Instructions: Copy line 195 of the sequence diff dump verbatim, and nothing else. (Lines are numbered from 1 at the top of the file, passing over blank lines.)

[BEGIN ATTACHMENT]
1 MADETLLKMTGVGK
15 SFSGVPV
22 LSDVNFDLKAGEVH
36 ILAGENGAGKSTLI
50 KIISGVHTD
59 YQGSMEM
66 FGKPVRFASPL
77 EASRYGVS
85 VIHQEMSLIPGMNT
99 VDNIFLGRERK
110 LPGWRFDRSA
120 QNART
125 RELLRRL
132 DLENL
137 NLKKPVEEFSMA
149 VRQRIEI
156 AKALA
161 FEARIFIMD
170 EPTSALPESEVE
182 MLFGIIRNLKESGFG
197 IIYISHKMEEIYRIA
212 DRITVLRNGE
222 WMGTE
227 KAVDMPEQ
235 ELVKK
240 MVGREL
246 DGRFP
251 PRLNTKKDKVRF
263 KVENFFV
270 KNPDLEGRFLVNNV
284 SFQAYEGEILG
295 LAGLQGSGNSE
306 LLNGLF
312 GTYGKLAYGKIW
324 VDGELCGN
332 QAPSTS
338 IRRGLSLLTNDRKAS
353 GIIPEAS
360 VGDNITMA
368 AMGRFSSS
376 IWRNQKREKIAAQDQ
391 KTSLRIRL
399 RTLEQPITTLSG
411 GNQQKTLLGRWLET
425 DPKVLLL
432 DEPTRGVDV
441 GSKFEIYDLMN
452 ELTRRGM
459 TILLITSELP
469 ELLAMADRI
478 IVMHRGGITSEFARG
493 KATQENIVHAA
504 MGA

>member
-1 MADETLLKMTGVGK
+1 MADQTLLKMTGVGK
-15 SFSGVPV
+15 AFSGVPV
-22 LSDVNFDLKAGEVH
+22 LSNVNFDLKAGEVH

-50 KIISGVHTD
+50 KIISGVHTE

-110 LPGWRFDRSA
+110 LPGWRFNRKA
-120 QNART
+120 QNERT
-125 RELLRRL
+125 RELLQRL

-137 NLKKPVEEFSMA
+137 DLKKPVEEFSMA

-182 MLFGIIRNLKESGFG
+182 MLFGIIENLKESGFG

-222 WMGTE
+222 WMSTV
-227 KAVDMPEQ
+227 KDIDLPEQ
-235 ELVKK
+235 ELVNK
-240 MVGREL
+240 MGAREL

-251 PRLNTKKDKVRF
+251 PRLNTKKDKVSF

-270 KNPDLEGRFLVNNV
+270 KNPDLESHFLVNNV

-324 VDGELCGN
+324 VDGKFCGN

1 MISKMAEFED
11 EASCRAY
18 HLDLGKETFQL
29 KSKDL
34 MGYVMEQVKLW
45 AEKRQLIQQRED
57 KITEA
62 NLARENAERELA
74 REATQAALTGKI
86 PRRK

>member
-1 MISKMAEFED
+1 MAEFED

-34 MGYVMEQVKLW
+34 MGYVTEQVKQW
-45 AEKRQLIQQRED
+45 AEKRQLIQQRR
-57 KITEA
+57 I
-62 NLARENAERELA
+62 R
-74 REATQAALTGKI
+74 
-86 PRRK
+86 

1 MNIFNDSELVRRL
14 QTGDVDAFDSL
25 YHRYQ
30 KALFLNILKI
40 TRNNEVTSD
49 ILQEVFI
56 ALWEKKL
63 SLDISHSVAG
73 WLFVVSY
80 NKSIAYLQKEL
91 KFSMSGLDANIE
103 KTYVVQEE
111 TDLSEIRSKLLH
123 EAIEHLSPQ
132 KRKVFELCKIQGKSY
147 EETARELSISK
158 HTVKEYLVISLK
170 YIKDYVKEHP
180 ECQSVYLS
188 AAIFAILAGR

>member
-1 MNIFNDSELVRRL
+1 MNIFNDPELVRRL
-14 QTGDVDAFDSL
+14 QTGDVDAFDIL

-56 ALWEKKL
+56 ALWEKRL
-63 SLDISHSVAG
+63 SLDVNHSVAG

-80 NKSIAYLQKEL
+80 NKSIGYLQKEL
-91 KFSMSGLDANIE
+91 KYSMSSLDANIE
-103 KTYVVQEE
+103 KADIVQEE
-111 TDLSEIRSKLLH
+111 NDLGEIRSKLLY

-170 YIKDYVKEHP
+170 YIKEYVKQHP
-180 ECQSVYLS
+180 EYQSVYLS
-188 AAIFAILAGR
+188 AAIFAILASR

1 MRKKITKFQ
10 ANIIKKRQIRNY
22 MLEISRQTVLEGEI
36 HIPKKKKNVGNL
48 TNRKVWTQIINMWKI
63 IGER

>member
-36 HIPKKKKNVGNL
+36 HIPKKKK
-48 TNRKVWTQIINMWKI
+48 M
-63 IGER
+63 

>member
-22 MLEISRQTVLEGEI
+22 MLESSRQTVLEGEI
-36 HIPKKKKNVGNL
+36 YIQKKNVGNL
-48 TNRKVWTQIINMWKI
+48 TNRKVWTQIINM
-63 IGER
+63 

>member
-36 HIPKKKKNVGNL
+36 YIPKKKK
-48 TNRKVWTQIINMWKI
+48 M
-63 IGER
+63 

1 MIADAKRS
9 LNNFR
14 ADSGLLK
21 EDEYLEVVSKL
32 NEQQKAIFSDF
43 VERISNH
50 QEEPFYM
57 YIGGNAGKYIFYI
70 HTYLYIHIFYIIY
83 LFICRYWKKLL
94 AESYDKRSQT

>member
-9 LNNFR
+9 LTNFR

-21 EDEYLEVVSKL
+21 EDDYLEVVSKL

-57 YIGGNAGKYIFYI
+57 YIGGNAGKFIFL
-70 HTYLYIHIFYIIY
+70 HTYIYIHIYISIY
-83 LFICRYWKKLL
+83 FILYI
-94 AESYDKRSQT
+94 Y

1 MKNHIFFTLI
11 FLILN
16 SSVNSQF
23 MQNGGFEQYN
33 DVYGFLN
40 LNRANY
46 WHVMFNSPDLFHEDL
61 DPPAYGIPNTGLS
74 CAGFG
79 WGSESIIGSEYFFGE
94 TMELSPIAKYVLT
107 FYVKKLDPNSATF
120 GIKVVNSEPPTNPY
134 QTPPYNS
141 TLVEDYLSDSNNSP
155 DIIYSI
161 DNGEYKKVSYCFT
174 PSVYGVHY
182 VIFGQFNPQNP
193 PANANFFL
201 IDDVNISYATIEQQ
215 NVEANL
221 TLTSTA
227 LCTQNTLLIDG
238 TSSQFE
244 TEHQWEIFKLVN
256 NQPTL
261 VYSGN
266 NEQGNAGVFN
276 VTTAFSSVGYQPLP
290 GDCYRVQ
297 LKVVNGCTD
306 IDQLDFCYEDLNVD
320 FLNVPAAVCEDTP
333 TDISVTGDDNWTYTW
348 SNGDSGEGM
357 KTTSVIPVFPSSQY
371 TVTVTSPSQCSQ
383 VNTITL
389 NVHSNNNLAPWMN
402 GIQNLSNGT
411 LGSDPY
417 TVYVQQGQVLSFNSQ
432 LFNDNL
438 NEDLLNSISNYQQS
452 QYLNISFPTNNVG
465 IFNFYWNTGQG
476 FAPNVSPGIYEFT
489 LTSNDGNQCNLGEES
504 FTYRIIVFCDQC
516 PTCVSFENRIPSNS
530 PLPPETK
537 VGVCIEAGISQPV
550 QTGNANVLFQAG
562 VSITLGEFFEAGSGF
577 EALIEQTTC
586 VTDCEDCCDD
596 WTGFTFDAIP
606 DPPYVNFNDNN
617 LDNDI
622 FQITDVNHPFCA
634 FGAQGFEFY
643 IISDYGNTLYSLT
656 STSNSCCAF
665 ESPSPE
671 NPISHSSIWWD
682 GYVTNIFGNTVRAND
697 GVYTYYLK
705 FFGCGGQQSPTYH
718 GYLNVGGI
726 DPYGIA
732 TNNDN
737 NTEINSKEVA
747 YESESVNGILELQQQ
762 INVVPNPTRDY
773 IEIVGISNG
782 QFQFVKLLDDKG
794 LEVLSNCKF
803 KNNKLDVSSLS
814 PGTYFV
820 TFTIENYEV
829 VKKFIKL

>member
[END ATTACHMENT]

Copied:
>member